The biggest part of the program was an extension and expansion of the payroll tax cut. In 2011, the individual side was cut to 4.2% from 6.2% and for 2012 he is proposing that it come down to 3.2%, and that the employer side also be cut. I'm not sure how much the cut on the employer side will cause them to increase employment, especially since it only lasts for a year, but at the margin it should help. The typical worker will get about $1,500 more in their pocket to spend than they would if the program were allowed to expire, and $500 more than they had in 2011.
Since the payroll tax ends for earnings over $106,800, the maximum after-tax spending boost from the cut will be $3,204, or $1,068 more in 2012 than 2011. The incremental spending power in people's pockets should help increase demand, and thus put people back to work. There were also parts of the program designed to help State and Local governments avoid having to lay off teachers, cops and fire fighters, as well as significant public works programs. The details of how this would be paid for are due out this week.
The program is pretty much of a textbook answer as to what to do when the economy is in a deep slump. Here is a passage from Lord Maynard Keynes that sort of illustrates where the program is coming from:
"If it is impracticable materially to increase investment, obviously there is no means of securing a higher level of employment except by increasing consumption...Moreover, I should readily concede that the wisest course is to advance on both fronts at once. Whilst aiming at a socially controlled rate of investment with a view to a progressive decline in the marginal efficiency of capital, I should support at the same time all sorts of policies for increasing the propensity to consume. For it is unlikely that full employment can be maintained, whatever we may do about investment, with the existing propensity to consume.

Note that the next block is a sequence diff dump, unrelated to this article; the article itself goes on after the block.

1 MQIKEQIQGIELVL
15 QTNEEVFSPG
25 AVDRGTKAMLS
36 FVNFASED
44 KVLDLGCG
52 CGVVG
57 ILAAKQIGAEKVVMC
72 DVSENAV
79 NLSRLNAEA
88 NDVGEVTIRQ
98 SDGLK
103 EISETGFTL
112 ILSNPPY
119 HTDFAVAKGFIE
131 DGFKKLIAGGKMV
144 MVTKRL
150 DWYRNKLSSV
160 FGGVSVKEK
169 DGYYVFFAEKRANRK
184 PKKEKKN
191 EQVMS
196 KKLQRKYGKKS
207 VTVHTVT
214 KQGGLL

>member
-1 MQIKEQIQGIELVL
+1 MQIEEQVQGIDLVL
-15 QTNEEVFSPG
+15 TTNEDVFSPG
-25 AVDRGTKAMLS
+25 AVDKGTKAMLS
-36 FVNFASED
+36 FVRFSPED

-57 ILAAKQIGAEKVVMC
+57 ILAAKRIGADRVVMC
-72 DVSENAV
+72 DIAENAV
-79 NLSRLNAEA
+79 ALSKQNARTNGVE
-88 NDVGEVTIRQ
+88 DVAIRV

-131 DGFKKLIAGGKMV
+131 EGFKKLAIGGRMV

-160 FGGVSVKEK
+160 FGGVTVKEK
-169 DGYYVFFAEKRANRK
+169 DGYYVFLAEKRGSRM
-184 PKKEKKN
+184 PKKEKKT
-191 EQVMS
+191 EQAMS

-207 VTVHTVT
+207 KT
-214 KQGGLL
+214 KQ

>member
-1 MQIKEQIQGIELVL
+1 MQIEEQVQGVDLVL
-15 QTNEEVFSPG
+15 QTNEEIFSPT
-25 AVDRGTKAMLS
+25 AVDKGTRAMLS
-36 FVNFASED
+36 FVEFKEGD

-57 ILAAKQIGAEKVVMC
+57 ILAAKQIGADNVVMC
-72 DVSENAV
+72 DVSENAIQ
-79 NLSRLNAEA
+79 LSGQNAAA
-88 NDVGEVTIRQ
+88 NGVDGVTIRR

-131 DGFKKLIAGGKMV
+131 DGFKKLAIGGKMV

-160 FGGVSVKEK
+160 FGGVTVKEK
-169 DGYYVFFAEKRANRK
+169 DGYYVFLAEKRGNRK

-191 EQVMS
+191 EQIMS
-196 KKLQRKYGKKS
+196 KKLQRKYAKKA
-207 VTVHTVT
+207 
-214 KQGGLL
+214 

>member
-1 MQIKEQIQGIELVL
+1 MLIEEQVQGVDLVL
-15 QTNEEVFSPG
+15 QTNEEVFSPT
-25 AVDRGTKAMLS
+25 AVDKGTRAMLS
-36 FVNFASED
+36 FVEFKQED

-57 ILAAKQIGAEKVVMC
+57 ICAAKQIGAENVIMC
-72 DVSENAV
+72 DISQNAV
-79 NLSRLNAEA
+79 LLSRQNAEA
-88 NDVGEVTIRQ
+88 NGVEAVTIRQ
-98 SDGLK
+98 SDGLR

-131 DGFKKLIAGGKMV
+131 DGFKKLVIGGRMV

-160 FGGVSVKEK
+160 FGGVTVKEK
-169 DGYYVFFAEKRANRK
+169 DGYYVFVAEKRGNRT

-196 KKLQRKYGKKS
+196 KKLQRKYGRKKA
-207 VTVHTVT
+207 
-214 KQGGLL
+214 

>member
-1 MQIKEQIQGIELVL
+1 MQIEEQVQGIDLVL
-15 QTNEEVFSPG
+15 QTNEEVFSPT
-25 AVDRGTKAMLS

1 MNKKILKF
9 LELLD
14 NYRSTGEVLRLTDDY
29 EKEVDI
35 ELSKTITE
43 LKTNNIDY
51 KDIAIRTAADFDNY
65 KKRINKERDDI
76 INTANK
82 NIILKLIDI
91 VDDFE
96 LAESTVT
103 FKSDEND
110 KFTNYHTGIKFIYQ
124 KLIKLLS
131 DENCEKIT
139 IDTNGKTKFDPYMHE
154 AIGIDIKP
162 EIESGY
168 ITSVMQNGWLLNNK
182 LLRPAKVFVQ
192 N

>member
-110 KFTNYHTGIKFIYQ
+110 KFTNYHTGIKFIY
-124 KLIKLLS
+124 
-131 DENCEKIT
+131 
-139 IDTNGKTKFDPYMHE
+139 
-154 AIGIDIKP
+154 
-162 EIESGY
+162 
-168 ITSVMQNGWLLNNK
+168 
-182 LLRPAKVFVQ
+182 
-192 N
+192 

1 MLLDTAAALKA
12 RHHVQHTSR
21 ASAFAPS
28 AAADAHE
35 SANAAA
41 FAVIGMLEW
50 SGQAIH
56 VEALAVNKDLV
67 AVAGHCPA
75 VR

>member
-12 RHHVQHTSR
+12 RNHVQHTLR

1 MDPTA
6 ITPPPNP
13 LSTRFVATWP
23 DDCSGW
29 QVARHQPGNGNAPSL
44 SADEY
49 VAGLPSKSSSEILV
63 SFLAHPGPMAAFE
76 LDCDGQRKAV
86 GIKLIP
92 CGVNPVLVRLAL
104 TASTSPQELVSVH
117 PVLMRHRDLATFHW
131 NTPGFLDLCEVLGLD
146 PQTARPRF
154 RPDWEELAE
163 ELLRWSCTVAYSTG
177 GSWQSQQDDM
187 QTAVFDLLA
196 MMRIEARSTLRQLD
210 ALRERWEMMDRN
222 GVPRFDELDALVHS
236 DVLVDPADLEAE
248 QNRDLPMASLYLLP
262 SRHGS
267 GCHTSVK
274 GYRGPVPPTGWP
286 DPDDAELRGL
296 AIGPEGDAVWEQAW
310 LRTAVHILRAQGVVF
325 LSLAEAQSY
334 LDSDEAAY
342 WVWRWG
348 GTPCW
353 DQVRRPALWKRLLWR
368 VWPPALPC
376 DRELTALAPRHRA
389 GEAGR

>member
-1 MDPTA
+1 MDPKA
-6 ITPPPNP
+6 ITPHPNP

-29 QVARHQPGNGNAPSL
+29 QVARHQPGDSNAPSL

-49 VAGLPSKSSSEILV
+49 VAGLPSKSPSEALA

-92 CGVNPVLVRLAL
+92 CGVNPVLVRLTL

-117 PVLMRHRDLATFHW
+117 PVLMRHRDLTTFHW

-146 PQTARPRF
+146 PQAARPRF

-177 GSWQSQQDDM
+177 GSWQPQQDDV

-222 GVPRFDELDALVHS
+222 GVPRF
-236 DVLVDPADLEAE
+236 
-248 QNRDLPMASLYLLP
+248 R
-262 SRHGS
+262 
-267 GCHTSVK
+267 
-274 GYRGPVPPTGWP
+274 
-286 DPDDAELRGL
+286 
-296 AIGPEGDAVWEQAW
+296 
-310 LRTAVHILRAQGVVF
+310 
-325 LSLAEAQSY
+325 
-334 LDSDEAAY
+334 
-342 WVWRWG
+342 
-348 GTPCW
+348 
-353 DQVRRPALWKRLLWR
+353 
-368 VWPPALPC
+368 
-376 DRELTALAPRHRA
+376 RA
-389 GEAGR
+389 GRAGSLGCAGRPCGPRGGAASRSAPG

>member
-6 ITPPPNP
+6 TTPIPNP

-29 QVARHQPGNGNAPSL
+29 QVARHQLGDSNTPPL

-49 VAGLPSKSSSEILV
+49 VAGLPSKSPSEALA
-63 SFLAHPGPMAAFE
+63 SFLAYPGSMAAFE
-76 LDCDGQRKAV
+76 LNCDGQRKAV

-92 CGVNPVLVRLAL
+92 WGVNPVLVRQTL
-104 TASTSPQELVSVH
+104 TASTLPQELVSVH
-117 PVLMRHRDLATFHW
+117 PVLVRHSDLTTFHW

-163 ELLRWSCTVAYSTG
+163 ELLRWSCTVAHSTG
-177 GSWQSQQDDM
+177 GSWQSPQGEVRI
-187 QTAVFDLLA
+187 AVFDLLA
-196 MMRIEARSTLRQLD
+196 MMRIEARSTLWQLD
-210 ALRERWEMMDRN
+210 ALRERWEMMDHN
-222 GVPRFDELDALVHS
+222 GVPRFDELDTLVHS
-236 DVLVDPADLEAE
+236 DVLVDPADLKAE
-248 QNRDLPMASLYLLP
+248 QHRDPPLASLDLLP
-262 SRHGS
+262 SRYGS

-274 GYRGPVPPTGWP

"There is room, therefore, for both policies to operate together — to promote investment and, at the same time, to promote consumption, not merely to the level which with the existing propensity to consume would correspond to the increased investment, but to a higher level still."
The General Theory of Employment, Interest and Money
If the program were to be passed, it should, based on some back-of-the-envelope-type calculations result in economic growth of between 1% and 2% more than it would have been. That should be more than enough to avoid a double dip. It might lead to significant progress on bringing down unemployment. I don't think it would be enough to get us down to anything like full employment, but might shave a full percentage point or more off the current 9.1% rate.
The program was more ambitious and larger than I was expecting. The details of how it will be paid for could be very significant, as they would have the potential to offset the good that the program would do. However, in one very important sense, it really doesn't matter. It is highly unlikely that this can pass Congress, particularly the House.
The speech is best seen as the opening of the 2012 re-election campaign. One thing I would have liked to have seen in the program that was not there is a crash program to start to use cheap, abundant, and domestic natural gas as a transportation fuel. That is the single most promising path towards ending our oil addiction.
At the micro level, earnings and valuations, provide plenty of reason to be bullish. This is particularly true when one looks at the prevailing level of interest rates. Currently, 242 S&P 500 (48.4%) firms have dividend yields higher than the Friday yield on the 10-year T-note (1.91%), and over two thirds (345, or 69.0%) yield more than the five year note (0.80%). Heck, 104 or 20.8% yield more than even the 30 year bond (3.25%).
Keep in mind that 114 or 22.8% of the S&P 500 stocks pay no dividend at all, so no matter how far the market falls, they will still have a 0.0% dividend yield. Many of those companies, such as Apple (Nasdaq: AAPL) with its $76 billion cash hoard, could easily pay a dividend if they wanted to. Of the 386 dividend-paying stocks, 62.7% yield more than the 10-year and 89.3% yield more than the five year. Those sorts of numbers have not been seen since the early 1950's.
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Contact: Dirk Van Dijk, CFA
SOURCE Zacks Investment Research, Inc.